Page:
SUMMARY OF THE INVENTION

It is therefore an advantage of the present invention to provide a head-gimbal assembly capable of being mounted on an actuator arm which produces minimal gram-force and z-height variation.

It is another advantage of the present invention to provide a head-gimbal assembly with a baseplate having a swage boss with a non-circular hole.

It is still a further advantage of the present invention to provide a method of mounting the head-gimbal assembly to the actuator arm by swaging.

It is another advantage of the present invention to provide a swaging process wherein a non-circular rod is inserted into a non-circular hole of the swage boss and twisted.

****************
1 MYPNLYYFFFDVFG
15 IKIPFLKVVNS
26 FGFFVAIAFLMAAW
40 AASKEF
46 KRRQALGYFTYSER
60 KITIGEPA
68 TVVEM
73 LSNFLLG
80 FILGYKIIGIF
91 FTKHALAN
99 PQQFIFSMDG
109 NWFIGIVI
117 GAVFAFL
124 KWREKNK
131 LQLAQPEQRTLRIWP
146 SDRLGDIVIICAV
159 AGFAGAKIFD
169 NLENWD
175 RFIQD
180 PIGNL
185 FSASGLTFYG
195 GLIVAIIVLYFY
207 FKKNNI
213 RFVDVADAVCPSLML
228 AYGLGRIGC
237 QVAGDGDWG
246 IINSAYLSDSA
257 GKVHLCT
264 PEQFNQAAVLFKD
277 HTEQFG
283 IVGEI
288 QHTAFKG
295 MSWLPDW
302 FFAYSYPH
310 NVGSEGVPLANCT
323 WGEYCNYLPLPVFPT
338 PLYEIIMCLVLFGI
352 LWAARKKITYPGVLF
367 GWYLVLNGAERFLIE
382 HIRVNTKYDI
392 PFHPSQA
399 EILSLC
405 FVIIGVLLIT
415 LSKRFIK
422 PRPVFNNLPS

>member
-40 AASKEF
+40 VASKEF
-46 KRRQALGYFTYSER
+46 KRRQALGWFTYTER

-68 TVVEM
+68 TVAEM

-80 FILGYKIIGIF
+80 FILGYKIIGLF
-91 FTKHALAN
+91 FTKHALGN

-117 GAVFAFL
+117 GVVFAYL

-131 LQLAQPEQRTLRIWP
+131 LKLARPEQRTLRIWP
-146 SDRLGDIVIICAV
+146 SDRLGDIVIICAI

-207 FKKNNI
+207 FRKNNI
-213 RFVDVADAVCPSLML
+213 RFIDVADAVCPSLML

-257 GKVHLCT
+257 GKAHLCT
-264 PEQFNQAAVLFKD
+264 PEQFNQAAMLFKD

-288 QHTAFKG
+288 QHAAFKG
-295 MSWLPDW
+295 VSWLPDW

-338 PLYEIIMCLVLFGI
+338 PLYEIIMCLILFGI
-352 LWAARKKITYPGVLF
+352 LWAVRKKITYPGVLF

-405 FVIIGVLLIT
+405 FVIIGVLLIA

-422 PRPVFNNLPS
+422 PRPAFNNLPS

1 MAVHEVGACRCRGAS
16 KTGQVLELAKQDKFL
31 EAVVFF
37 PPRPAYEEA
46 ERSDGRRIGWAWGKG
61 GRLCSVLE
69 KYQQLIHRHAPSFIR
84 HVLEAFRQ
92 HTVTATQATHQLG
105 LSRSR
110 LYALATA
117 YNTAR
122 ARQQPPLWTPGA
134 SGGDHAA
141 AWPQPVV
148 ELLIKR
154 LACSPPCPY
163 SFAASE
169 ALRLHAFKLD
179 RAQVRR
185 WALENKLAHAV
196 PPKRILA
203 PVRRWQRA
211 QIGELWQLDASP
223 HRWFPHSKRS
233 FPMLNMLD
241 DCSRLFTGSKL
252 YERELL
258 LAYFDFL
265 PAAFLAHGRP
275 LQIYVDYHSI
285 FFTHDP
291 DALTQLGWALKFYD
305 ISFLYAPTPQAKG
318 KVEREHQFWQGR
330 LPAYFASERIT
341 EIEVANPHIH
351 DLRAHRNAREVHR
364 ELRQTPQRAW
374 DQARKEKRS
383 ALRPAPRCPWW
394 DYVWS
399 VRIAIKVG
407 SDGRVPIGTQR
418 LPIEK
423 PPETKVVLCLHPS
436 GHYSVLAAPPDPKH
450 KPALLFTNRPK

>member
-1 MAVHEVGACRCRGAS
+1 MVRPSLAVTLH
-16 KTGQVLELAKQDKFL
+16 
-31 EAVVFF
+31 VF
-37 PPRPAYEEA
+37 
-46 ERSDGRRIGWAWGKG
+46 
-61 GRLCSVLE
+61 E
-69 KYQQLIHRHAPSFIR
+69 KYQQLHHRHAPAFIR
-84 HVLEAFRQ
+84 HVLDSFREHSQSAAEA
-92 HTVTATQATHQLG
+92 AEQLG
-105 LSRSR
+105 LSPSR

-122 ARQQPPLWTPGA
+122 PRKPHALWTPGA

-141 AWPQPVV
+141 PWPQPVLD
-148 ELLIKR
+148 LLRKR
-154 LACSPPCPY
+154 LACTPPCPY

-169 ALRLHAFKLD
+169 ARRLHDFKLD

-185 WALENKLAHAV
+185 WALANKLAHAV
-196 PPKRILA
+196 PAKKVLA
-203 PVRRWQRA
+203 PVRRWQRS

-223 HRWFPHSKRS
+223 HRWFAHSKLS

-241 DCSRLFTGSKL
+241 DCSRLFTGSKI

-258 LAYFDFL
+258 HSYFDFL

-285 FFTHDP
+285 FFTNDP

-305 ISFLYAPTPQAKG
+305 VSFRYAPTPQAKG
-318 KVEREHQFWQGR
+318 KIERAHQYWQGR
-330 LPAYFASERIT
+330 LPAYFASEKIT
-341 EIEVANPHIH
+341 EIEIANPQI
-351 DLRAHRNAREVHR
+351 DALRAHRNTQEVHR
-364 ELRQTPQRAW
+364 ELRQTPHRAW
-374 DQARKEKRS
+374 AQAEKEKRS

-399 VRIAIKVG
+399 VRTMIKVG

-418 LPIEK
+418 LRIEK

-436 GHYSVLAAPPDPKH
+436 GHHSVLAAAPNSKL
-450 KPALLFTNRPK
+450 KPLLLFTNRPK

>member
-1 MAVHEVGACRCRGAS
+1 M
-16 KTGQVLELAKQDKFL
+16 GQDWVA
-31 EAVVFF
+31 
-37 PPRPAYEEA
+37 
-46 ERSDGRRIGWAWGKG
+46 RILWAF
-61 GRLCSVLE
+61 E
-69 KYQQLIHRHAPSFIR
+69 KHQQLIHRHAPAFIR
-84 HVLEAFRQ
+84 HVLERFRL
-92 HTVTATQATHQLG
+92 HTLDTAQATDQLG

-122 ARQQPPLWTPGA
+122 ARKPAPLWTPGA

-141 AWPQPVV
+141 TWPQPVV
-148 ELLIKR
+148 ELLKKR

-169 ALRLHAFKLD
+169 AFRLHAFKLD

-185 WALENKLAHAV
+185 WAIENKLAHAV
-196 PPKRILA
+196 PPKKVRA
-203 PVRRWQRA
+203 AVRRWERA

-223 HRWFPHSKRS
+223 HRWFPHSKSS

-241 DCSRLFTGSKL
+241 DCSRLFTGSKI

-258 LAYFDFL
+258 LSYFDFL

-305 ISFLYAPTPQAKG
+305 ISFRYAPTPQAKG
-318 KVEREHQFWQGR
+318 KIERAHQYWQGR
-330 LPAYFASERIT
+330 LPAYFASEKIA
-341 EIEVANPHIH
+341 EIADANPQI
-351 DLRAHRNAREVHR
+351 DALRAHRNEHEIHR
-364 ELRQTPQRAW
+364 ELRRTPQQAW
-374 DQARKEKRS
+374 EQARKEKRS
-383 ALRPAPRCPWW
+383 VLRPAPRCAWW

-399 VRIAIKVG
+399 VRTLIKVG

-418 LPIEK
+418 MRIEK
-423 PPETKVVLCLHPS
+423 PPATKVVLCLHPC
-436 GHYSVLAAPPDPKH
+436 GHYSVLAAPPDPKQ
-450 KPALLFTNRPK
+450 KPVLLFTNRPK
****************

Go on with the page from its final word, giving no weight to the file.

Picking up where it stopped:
It is a further advantage of the present invention to provide a swaging process which ensures uniform swaging conditions throughout the head stack assembly.

It is still a further advantage of the present invention to provide a swaging process which eliminates the variations in the mounting process for the tension ("up") and compression ("down") swaging members.

It is another advantage of the present invention to provide a single stage process which is cost effective, efficient and reliable.

It is yet another advantage of the present invention to provide a swaging process where the actuator arm and baseplate do not deform plastically so that the assembly may be disassembled and reworked.

It is still a further advantage of the present invention to provide a swaging process where the plastic deformation of a swaging member is confined to a limited area.